Club 20: Tipton tries to loosen loan rules for small banks

U.S. Rep. Scott Tipton, R-Colo., is working with a Colorado Democrat to loosen credit for small businesses, a measure Tipton touted Saturday as he spoke during the fall meeting of Club 20.

The “Capital Access for Main Street” measure, H.R. 5249, sponsored by Tipton and U.S. Rep. Ed Perlmutter, would loosen regulatory requirements on small banks, those with less than $10 billion in assets,  and allow them greater latitude in making loans to small businesses.

“Small businesses right now are being choked off” from capital, Tipton said as he led off Club 20’s fall gathering before about 200 people in the Colorado Mesa University Student Center.

In addition to promoting economic growth through easing regulations on lending, Tipton said other regulations need to be reviewed by Congress as he also called for lawmakers to consider the economic effects of regulation.

Regulators are given too much latitude and too little oversight in drafting and enforcing regulations, Tipton said.

Before regulations become effective, “Wouldn’t it be sensible to bring regulations to the committee of origin and seek approval?” Tipton said.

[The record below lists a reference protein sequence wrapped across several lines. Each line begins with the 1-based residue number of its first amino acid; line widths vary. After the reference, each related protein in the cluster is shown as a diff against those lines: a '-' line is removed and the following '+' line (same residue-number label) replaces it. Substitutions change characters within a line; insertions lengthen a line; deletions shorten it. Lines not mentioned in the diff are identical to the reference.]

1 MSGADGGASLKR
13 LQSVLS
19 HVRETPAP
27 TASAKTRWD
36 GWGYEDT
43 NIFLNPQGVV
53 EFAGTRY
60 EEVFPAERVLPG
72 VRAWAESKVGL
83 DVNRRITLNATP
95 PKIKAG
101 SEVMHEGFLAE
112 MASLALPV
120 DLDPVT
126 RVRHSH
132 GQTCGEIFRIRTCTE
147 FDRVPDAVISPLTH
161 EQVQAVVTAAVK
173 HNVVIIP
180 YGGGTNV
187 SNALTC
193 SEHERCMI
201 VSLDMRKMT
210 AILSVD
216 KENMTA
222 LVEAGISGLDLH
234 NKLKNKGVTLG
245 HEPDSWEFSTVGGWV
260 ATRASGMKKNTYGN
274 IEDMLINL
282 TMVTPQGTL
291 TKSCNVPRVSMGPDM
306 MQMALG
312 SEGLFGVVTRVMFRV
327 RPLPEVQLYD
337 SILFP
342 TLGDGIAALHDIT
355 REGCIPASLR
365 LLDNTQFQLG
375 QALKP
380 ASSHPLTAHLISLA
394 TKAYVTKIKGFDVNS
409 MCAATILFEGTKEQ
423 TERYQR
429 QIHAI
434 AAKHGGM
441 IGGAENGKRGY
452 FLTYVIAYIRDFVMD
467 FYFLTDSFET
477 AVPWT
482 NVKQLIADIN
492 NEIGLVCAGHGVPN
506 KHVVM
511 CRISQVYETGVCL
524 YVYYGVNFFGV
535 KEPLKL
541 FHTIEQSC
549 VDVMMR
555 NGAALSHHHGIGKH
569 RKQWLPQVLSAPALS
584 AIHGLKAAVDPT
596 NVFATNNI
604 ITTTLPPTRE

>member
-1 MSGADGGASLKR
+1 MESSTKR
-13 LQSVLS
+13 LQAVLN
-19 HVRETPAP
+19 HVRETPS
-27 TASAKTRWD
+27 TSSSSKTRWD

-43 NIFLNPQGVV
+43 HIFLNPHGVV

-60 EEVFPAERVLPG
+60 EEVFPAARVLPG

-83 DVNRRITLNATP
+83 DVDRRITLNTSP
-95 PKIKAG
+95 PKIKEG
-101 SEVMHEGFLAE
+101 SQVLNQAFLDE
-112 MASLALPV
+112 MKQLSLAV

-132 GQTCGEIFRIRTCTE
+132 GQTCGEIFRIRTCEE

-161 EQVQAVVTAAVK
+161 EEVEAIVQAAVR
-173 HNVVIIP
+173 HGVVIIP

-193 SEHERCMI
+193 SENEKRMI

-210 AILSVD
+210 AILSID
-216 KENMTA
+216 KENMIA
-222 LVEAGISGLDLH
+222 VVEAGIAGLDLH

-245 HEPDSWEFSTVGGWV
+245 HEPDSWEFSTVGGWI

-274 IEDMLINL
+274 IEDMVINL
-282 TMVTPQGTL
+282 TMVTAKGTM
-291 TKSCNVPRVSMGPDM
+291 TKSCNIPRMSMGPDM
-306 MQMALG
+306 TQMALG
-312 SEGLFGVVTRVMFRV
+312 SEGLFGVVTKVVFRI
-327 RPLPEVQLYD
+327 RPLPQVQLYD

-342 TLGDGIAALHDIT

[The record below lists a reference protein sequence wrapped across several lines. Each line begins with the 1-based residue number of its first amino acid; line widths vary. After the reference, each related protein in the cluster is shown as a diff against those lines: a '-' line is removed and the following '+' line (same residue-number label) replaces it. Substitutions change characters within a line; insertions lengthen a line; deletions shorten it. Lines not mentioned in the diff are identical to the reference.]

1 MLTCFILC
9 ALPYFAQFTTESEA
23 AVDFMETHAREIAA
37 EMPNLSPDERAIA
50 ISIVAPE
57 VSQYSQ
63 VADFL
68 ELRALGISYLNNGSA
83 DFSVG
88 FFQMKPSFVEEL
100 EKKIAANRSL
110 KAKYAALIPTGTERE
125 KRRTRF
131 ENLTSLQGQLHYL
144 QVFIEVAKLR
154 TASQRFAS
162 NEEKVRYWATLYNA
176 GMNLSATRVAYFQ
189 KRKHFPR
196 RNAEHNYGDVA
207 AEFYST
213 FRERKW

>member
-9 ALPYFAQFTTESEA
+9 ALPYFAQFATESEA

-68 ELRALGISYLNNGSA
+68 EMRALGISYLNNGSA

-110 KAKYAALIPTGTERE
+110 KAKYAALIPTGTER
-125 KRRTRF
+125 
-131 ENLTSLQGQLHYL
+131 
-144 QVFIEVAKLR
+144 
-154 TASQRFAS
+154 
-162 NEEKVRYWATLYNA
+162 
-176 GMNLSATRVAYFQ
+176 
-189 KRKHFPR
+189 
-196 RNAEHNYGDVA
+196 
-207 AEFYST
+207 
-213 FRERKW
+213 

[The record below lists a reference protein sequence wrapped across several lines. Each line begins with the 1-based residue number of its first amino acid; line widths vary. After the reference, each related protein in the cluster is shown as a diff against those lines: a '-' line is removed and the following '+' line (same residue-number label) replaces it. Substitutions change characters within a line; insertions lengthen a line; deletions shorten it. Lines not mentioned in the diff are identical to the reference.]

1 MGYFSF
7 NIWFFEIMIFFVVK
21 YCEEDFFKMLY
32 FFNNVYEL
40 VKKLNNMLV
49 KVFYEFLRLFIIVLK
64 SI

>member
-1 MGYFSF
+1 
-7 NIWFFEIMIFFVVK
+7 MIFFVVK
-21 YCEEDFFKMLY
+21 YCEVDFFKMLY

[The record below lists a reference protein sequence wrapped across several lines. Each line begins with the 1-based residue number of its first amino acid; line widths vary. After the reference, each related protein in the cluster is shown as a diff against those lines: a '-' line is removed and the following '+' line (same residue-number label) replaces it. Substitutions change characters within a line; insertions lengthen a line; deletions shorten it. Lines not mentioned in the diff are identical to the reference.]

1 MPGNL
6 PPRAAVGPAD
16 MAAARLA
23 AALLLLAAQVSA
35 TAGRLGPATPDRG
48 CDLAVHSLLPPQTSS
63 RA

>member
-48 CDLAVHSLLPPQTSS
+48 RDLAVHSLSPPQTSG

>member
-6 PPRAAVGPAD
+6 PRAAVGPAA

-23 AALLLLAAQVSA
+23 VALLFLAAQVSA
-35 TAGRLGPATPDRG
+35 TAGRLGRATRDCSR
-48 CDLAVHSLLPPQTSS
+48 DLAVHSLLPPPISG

Tipton, a freshman congressman who owns a pottery business in Cortez, said he supports changing the tax code for business, calling for the elimination of tax loopholes to accompany a general reduction in the corporate income tax rate.

Better balancing the tax structure would allow companies to make better business decisions, he said.

He signed on to support a balanced-budget amendment because the nation no longer can afford to spend more than it takes in, Tipton said, adding he agreed with President Obama that the nation needs more hiring, especially in hard-hit, sparsely populated towns on the Western Slope and in southern Colorado.


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